The psychologist’s books for divorcing dads offer “support” for their reader’s ordeal but, as you’d expect, could be pedantic and dreary.
My guide was supposed to be an easy-read during a stressful time.
Next, I wanted to make the case that though it’s very tempting, it’s essential that you don’t demonize the mom.
Even if you were dumped, suck it up and recognize that your ex will likely be your parenting partner for years and decades to come. Subordinate your pain and hostility in the interest of cooperation. Establish lines of communication, I urged.
I described how my own marriage ended with my wife leaving for another man. Though it wasn’t quite that simple (it never is), this agonizingly painful rejection actually let me off the hook. The fact that I didn’t initiate the separation insulated me from being branded as the bad guy. With her focused on trying to build a new life with someone else, I could zero in on connecting with my kids.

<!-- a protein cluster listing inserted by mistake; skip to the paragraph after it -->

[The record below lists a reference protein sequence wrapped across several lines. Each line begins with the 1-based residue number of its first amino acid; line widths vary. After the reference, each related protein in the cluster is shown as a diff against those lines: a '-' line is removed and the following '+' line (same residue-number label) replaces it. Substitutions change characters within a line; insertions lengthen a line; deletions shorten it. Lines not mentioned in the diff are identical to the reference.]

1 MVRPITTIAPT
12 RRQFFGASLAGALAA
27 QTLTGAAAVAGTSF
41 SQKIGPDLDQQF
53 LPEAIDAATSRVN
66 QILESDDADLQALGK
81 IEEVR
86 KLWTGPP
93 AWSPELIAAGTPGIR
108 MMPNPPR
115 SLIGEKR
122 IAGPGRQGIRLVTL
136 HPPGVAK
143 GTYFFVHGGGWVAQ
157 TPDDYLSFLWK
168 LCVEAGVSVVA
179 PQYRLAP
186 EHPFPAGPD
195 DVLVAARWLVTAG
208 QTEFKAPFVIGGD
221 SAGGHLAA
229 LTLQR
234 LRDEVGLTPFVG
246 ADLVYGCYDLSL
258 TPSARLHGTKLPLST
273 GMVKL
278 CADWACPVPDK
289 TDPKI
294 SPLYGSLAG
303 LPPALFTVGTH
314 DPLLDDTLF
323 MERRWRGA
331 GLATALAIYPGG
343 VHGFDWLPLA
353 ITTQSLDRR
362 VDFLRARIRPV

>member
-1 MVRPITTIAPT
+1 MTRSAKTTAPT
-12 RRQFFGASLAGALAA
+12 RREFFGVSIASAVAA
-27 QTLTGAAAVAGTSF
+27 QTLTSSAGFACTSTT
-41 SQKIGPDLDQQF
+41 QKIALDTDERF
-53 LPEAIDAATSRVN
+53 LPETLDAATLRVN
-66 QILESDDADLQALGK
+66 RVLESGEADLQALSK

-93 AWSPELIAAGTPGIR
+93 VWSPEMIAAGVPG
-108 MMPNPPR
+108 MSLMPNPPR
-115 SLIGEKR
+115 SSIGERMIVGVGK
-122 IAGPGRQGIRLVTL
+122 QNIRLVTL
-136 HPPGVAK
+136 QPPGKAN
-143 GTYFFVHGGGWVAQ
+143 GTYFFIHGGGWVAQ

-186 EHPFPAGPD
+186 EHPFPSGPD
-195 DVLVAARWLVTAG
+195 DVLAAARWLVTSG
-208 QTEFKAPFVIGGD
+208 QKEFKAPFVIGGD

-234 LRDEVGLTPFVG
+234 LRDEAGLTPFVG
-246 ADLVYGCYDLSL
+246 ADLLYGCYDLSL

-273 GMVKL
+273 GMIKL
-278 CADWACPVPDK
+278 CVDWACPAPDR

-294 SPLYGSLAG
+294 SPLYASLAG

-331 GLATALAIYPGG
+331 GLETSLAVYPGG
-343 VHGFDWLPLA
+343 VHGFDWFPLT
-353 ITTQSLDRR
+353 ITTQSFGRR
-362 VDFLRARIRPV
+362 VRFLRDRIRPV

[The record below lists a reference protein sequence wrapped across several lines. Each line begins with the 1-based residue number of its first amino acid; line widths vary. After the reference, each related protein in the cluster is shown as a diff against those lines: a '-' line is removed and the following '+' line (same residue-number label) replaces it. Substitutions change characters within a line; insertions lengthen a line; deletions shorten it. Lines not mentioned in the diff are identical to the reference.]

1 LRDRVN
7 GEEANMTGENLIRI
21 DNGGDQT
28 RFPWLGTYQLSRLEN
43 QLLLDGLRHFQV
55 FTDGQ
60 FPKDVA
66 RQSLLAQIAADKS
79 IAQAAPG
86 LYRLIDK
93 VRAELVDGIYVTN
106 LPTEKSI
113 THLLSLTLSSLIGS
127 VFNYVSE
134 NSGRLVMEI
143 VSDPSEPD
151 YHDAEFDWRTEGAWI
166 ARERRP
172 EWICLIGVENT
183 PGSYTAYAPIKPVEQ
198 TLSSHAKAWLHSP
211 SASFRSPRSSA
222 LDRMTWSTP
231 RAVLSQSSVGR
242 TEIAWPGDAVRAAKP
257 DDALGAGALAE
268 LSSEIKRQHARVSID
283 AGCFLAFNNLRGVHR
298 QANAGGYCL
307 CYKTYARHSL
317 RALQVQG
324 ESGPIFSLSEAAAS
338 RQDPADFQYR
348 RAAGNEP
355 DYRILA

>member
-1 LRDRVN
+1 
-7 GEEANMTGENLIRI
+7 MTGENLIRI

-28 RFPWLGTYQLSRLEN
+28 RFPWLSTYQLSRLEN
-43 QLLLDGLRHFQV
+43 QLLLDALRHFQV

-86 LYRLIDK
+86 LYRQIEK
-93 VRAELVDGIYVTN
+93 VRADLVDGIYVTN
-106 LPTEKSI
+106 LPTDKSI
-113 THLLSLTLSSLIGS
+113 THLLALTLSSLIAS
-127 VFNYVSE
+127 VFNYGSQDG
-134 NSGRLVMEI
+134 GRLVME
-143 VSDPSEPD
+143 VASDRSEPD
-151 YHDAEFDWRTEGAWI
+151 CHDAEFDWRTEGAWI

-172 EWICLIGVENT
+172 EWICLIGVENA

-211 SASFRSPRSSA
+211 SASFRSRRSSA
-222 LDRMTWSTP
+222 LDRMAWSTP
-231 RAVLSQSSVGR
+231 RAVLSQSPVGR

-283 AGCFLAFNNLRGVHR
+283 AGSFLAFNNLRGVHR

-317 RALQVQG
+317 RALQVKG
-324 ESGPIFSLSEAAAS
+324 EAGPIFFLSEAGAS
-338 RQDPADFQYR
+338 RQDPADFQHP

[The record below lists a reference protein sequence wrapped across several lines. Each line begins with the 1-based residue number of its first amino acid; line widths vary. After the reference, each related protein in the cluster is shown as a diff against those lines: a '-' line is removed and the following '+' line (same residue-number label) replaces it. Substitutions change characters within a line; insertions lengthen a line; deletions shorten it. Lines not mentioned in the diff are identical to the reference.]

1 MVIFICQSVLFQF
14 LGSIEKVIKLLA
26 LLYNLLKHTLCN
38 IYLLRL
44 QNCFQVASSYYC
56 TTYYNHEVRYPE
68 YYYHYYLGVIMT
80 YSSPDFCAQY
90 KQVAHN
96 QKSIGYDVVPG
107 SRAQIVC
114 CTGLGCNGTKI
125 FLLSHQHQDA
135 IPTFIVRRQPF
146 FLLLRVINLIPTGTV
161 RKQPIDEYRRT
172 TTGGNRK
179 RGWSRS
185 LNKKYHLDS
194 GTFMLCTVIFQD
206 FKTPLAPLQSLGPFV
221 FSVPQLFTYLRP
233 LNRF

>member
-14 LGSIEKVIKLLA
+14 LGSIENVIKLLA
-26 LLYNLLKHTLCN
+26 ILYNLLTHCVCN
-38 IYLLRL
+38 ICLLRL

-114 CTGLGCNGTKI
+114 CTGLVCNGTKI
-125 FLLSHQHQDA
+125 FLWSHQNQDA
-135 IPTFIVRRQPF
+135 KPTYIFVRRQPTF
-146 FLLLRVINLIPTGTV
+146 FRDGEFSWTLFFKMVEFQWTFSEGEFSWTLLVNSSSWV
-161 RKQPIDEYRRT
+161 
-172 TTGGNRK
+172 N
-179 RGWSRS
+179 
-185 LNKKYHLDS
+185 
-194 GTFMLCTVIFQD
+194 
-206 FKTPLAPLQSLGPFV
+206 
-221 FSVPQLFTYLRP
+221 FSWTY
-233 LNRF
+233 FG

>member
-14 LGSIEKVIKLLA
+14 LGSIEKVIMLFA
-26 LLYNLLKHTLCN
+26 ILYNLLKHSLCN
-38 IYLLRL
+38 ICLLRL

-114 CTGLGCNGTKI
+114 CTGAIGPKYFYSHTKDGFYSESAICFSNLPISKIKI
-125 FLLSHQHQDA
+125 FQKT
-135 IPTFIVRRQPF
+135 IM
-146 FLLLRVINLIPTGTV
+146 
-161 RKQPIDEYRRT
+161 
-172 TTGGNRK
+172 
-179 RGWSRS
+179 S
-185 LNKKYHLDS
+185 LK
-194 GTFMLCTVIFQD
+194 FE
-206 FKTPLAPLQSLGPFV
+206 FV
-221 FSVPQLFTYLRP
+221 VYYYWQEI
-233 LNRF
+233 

I also outlined how, as a modern and active dad, I had already spent a great deal of time alone with my kids while the mom had worked and taken time for herself. That gave me the confidence to handle all the parenting details alone.
But as I worked my way through the first draft of the “guide,” its problems became evident.
First of all, it was based on extensive and excessive extrapolations from my own experience (this worked for me, so you should try it). How applicable could that be?
The other obstacle was even bigger. Much of what I had written – diary-like musings – were completely off limits. No way could I disclose personal details like these about my family.